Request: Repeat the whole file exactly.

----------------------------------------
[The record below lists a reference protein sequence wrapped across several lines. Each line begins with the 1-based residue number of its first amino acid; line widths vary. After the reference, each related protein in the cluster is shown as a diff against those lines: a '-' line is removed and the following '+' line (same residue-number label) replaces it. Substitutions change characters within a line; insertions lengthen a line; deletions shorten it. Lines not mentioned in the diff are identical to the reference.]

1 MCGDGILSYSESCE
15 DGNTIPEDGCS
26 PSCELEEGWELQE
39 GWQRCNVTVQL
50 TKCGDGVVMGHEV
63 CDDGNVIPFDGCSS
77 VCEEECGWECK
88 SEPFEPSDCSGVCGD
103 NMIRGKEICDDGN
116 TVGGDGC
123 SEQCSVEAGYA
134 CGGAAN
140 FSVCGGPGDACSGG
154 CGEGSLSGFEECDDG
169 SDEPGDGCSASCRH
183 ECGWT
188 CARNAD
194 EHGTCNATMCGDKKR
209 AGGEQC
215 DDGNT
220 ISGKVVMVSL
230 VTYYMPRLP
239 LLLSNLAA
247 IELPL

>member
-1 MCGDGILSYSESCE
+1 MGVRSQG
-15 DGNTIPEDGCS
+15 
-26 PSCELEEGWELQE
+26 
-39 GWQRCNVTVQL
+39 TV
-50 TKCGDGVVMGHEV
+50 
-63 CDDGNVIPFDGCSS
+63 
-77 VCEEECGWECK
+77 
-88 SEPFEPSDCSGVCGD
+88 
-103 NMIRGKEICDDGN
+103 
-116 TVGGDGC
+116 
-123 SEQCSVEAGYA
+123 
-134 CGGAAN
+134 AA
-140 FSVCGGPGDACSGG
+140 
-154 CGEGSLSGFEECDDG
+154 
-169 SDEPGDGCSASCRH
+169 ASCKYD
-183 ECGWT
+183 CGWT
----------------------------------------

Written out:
[The record below lists a reference protein sequence wrapped across several lines. Each line begins with the 1-based residue number of its first amino acid; line widths vary. After the reference, each related protein in the cluster is shown as a diff against those lines: a '-' line is removed and the following '+' line (same residue-number label) replaces it. Substitutions change characters within a line; insertions lengthen a line; deletions shorten it. Lines not mentioned in the diff are identical to the reference.]

1 MCGDGILSYSESCE
15 DGNTIPEDGCS
26 PSCELEEGWELQE
39 GWQRCNVTVQL
50 TKCGDGVVMGHEV
63 CDDGNVIPFDGCSS
77 VCEEECGWECK
88 SEPFEPSDCSGVCGD
103 NMIRGKEICDDGN
116 TVGGDGC
123 SEQCSVEAGYA
134 CGGAAN
140 FSVCGGPGDACSGG
154 CGEGSLSGFEECDDG
169 SDEPGDGCSASCRH
183 ECGWT
188 CARNAD
194 EHGTCNATMCGDKKR
209 AGGEQC
215 DDGNT
220 ISGKVVMVSL
230 VTYYMPRLP
239 LLLSNLAA
247 IELPL

>member
-1 MCGDGILSYSESCE
+1 MGVRSQG
-15 DGNTIPEDGCS
+15 
-26 PSCELEEGWELQE
+26 
-39 GWQRCNVTVQL
+39 TV
-50 TKCGDGVVMGHEV
+50 
-63 CDDGNVIPFDGCSS
+63 
-77 VCEEECGWECK
+77 
-88 SEPFEPSDCSGVCGD
+88 
-103 NMIRGKEICDDGN
+103 
-116 TVGGDGC
+116 
-123 SEQCSVEAGYA
+123 
-134 CGGAAN
+134 AA
-140 FSVCGGPGDACSGG
+140 
-154 CGEGSLSGFEECDDG
+154 
-169 SDEPGDGCSASCRH
+169 ASCKYD
-183 ECGWT
+183 CGWT